What I propose though is not a radical shift in direction for the Herald but an evolution of the delivery. Many companies have flirted with moving to a website based paper. This does offer them a virtually unlimited space to produce content that a physical paper limits. It offers search ability, ease of archives, a world audience, and so forth. But it has been difficult for the industry to monetize that particular business model. So while I don’t think it is a model that is unsustainable – I just think it is being done wrong – it is not the solution I have in mind either.

To see where I am going with this take a long look at your mobile phone. News on my phone? No, not exactly! Think about the business model built from the subsidized subscription method of the mobile phone market. Since the cost of my local paper is now approaching the cost of a basic cell phone contract perhaps it is time to start thinking about such a model, a la Kindel.

By pairing the news service with a long term subscription based model where instead of a physical paper delivered you get it downloaded to your subsidized device such as an Amazon Kindel or other e-reader. I’d be willing to even pay $30 a month for such a service. The benefits of such a device are; reusable, you still benefit from the virtually unlimited space of the cloud, and other services can be used on the device making it versatile product for things like eBooks and magazines, a larger screen than your mobile, etc.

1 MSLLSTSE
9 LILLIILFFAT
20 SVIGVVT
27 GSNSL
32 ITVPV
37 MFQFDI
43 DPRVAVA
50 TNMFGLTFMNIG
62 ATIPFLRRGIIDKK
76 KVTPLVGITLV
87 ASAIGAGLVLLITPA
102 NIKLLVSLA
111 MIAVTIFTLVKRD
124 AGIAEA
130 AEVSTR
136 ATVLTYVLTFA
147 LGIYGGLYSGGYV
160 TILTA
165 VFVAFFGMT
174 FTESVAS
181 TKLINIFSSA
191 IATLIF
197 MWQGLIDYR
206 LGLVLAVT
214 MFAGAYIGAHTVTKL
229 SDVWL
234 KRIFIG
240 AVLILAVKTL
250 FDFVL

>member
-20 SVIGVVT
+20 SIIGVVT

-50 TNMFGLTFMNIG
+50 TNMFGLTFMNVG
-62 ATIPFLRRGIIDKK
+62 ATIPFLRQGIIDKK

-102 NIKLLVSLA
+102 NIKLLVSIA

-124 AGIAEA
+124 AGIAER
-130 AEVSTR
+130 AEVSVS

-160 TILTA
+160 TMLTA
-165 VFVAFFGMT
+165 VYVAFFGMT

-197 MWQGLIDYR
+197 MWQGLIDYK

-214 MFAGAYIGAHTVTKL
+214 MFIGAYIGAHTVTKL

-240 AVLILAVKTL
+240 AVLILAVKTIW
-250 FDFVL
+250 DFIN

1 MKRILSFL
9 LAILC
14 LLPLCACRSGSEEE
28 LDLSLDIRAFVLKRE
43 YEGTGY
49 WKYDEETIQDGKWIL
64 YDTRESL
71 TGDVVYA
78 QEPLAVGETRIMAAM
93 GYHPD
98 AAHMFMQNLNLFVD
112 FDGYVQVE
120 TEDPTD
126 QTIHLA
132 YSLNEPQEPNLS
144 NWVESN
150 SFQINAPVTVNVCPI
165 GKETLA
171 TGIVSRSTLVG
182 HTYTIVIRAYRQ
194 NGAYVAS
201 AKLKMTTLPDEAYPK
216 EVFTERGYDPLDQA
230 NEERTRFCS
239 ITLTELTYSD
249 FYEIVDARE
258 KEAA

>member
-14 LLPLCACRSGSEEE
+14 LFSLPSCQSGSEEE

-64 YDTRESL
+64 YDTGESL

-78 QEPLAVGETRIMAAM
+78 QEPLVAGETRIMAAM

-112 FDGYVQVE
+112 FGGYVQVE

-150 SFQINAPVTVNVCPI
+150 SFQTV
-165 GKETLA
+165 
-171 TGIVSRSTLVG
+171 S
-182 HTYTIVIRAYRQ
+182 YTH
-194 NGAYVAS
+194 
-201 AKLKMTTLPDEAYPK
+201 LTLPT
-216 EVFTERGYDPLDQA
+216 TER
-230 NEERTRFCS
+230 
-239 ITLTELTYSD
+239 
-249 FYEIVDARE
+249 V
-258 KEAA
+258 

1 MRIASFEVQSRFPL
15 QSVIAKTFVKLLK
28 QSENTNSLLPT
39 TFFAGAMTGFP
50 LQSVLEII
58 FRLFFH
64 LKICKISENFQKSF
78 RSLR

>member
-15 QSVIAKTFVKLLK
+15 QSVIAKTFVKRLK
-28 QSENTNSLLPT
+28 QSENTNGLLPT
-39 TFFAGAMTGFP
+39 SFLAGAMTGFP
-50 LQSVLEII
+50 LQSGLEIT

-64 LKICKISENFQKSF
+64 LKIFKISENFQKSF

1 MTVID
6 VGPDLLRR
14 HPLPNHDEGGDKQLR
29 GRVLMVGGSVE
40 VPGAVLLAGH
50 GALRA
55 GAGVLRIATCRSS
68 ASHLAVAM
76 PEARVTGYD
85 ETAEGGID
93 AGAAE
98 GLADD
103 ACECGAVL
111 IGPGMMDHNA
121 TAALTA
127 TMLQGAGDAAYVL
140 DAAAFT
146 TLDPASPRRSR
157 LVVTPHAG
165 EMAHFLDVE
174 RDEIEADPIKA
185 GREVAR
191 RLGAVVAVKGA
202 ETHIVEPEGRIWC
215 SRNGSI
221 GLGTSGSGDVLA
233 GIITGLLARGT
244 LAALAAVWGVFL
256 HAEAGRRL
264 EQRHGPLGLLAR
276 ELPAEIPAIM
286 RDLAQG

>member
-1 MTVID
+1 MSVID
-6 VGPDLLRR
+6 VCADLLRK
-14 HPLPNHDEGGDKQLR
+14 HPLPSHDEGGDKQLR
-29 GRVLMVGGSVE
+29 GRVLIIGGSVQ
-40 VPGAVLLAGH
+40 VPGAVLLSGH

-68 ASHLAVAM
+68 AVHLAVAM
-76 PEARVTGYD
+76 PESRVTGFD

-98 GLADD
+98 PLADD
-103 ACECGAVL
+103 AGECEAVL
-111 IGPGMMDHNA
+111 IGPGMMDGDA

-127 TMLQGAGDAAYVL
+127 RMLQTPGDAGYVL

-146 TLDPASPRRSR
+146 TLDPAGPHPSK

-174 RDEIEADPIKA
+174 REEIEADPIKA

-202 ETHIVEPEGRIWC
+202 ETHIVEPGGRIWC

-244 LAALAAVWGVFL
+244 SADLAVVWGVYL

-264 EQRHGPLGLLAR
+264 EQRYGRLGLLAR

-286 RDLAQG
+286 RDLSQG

As these devices evolve to offer options for; full color, video, and audio, so does the possibilities for your news agency to produce more and more dynamic content. While I am not advocating for the Kindel in particular it is the most popular e-reader available today and I offer it as an example.

What are your thoughts? Is this the direction the news paper industry should take? Would you pay more for a Kindel (or other like device) to receive your daily paper? Would your current mobile suffice? Comments are always welcome.

Social Media: You are doing it wrong.

For those who are not aware of such events, tweetup’s are nothing more than a meet up of people who use Twitter. The purpose of such events is to network with like minded individuals in person instead of using online tools. Here in Halifax we have a very active social media community which has some rather regular events. They have organized regular events for “Halifax Chicks”, a semi regular sushi night, and the ever popular 3rd Wednesday event at the Foggy Goggle.